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Dynamics of cefotaxime resistant Escherichia coli in broilers in the first week of life
Dierikx, Cindy M. ; Goot, Jeanet van der; Essen-Zandbergen, Alieda van; Mevius, Dik J. - \ 2018
Veterinary Microbiology 222 (2018). - ISSN 0378-1135 - p. 64 - 68.
AmpC - Antibiotic resistance - Broilers - Cefotaxime - E. coli - ESBL
Extended-spectrum beta-lactamase producing E. coli (ESBL-E) are wide spread among broilers, with the highest prevalence among individual birds at broiler production farms. Previous research describes low prevalences among individual birds at arrival at the farm (below 30%), and a rapid increase up to 100% within the first week. Our goal was to investigate whether this rapid increase was due to latent contamination of ESBL-E or to contamination at the broiler farm. Two broiler groups, one hatched at a conventional hatchery and the other individually hatched in an ESBL-free environment, were housed individually in an experimental ESBL-free environment. A third group was hatched at a conventional hatchery and kept at a conventional broiler farm. The birds were sampled daily during the first week after hatch and tested for the presence of ESBL-E. In addition ESBL-E presence in eggs that were not incubated was investigated. All birds and eggs came from one ESBL-E positive parent flock. ESBL/AmpC genes, plasmids and E. coli sequence types were determined for a selection of isolates. ESBL-E was never found in the two groups kept in the ESBL-free experimental environment or in the sampled eggs, whereas all broilers sampled at the conventional farm became positive for ESBL-E within three days. One dominant E. coli strain (ST88) carrying blaCTX-M-1 gene on an IncI1/pST3 plasmid was found in parent and broiler samples. We conclude that the rapid increase in ESBL-E prevalence in the first week of life is not caused by a latent contamination of the majority of birds at arrival, but that this increase must be caused by other factors.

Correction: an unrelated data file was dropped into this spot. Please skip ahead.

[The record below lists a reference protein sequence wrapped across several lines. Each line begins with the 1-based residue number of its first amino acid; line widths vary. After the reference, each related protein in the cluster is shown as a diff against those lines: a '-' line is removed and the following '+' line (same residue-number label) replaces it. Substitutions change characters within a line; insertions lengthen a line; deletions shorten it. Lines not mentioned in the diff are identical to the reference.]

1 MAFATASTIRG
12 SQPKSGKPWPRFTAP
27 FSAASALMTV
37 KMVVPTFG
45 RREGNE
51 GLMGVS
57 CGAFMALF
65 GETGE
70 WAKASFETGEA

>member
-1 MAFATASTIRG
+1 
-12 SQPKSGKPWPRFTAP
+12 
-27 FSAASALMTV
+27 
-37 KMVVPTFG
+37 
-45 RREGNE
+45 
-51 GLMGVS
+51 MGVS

Enterobacter cloacae complex isolated from shrimps from Vietnam carrying blaIMI-1 resistant to carbapenems but not cephalosporins
Brouwer, Michael S.M. ; Rapallini, Michel ; Geurts, Yvon ; Harders, Frank ; Bossers, Alex ; Mevius, Dik J. ; Wit, Ben ; Veldman, Kees T. - \ 2018
Antimicrobial Agents and Chemotherapy 62 (2018)7. - ISSN 0066-4804
Antibiotic resistance - Carbapenems - Elements - Enterobacter - Mobile genetic
Carbapenem-resistant Enterobacteriaceae in wildlife, food-producing, and companion animals : a systematic review
Köck, R. ; Daniels-Haardt, I. ; Becker, K. ; Mellmann, A. ; Friedrich, A.W. ; Mevius, D. ; Schwarz, S. ; Jurke, A. - \ 2018
Clinical Microbiology and Infection (2018). - ISSN 1198-743X
Antibiotic resistance - Carbapenemase - Enterobacteriales - Epidemiology - Livestock - Zoonosis
Objectives: The spread of carbapenem-resistant Enterobacteriaceae (CRE) in healthcare settings challenges clinicians worldwide. However, little is known about dissemination of CRE in livestock, food, and companion animals and potential transmission to humans. Methods: We performed a systematic review of all studies published in the PubMed database between 1980 and 2017 and included those reporting the occurrence of CRE in samples from food-producing and companion animals, wildlife, and exposed humans. The primary outcome was the occurrence of CRE in samples from these animals; secondary outcomes included the prevalence of CRE, carbapenemase types, CRE genotypes, and antimicrobial susceptibilities. Results: We identified 68 articles describing CRE among pigs, poultry, cattle, seafood, dogs, cats, horses, pet birds, swallows, wild boars, wild stork, gulls, and black kites in Africa, America, Asia, Australia, and Europe. The following carbapenemases have been detected (predominantly affecting the genera Escherichia and Klebsiella): VIM, KPC, NDM, OXA, and IMP. Two studies found that 33–67% of exposed humans on poultry farms carried carbapenemase-producing CRE closely related to isolates from the farm environment. Twenty-seven studies selectively screened samples for CRE and found a prevalence of <1% among livestock and companion animals in Europe, 2–26% in Africa, and 1–15% in Asia. Wildlife (gulls) in Australia and Europe carried CRE in 16–19%. Conclusions: The occurrence of CRE in livestock, seafood, wildlife, pets, and directly exposed humans poses a risk for public health. Prospective prevalence studies using molecular and cultural microbiological methods are needed to better define the scope and transmission of CRE.